A local paper this week ran an Associated Press story about the travails of black conservatives in the age of Obama. They're complaining about being called "oreos," "Uncle Toms" or worse, and insinuate that such attacks, which have been a constant for ideologues of their complexion in modern times, have gotten worse with the election of the first black President. They also resent the charges of racism lobbed against white Tea Partiers with whom they feel a growing affinity, or from whom they seek votes in upcoming elections. Their own endorsement of the TPs' economic beliefs, they imply, should outweigh the allegedly minimal presence of racists at the parties.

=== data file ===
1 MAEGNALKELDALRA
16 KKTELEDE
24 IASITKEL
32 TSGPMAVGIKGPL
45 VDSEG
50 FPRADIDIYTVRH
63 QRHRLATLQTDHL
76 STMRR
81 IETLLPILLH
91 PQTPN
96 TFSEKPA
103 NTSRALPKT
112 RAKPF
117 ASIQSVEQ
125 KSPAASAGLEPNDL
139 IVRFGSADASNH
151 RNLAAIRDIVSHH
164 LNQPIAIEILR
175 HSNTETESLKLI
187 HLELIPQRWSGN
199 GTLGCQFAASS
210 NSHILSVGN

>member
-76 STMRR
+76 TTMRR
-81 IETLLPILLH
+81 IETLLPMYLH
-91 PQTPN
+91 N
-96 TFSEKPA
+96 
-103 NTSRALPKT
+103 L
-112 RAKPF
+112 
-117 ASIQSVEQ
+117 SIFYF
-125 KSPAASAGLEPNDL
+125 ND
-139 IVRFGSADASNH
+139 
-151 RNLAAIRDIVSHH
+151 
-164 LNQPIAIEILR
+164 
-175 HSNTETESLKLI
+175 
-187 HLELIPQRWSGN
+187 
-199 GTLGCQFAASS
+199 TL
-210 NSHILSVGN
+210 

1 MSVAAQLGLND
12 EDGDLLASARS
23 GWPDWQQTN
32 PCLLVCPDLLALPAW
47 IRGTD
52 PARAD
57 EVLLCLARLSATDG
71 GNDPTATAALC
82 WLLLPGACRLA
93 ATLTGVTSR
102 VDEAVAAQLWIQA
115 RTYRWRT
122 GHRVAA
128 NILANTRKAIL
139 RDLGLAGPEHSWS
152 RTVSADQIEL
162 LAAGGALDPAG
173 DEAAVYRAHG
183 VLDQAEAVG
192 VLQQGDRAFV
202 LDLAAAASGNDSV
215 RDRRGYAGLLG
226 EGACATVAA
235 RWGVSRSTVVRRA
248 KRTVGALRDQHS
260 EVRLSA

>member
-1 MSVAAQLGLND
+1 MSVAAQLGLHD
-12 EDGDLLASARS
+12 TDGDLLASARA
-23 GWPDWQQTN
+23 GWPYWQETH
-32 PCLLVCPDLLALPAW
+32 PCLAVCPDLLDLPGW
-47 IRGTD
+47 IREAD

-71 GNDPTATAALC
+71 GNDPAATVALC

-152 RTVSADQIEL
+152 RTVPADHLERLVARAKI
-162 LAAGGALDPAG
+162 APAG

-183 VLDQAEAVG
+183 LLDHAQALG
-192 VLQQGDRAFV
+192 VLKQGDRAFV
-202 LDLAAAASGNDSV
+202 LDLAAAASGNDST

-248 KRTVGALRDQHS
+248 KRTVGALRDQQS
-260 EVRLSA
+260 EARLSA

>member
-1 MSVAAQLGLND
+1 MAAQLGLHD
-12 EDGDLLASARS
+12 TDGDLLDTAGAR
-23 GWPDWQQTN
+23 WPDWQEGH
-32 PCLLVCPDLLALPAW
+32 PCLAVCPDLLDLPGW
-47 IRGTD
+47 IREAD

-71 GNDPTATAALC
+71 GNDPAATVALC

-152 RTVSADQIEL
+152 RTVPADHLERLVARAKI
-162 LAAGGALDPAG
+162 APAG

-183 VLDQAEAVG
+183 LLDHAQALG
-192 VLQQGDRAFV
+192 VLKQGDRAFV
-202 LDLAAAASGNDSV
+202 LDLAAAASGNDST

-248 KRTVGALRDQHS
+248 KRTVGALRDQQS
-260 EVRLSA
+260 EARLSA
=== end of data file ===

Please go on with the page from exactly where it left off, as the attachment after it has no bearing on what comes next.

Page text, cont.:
Groupthink is a distasteful notion, and it seems wrong to assert that there's an appropriate ideology for blacks. After all, blacks were once as rigidly Republican as they now seem dogmatically Democratic. It was only in the 1930s that blacks began to cross the bipolarchy divide, attracted by the (often ill-fulfilled) promises of the New Deal and repelled by the apparent indifference of Republicans to Depression poverty. As late as 1960 as iconic a black celebrity as Jackie Robinson could endorse Nixon over Kennedy. But the unholy alliance of entrepreneurial conservatism and Southern racism tipped the balance apparently beyond recovery at the same time that the racists crossed the divide in the opposite direction, some after a third-party sojourn under George Wallace's standard. When the Republican party decided that state's rights mattered more than individual rights, they imposed a heavy handicap on themselves with blacks. But Obama's election may have convinced many people, blacks included, that the civil rights struggle is over, whatever inequalities remain. It's inevitable that some blacks, especially if they become entrepreneurs and acquire the pathological mindset to which that class is so susceptible, will question why they should base their political loyalties on old news. It stands to reason that blacks are just as likely as any group to look around them and resent other people getting "breaks" for being "lazy" that they don't see themselves getting. It stands likewise to reason that black entrepreneurs would learn the same contempt for mere working people or the unemployed that their counterparts of other races so often feel. It is probably a form of wishful racism to assume that blacks might have some innately greater sense of social solidarity or more entrenched hostility to the every-man-for-himself ideology of entrepreneurial Republicanism than other demographic groups. One might still assume so as long as entrepreneurial Republicans remain a wretched minority in their midst, but we should definitely avoid any impulse to call them race traitors -- especially if we don't belong to the race in question. But blacks, too, should avoid the temptation. If people like that are traitors to anyone, it's to all of us.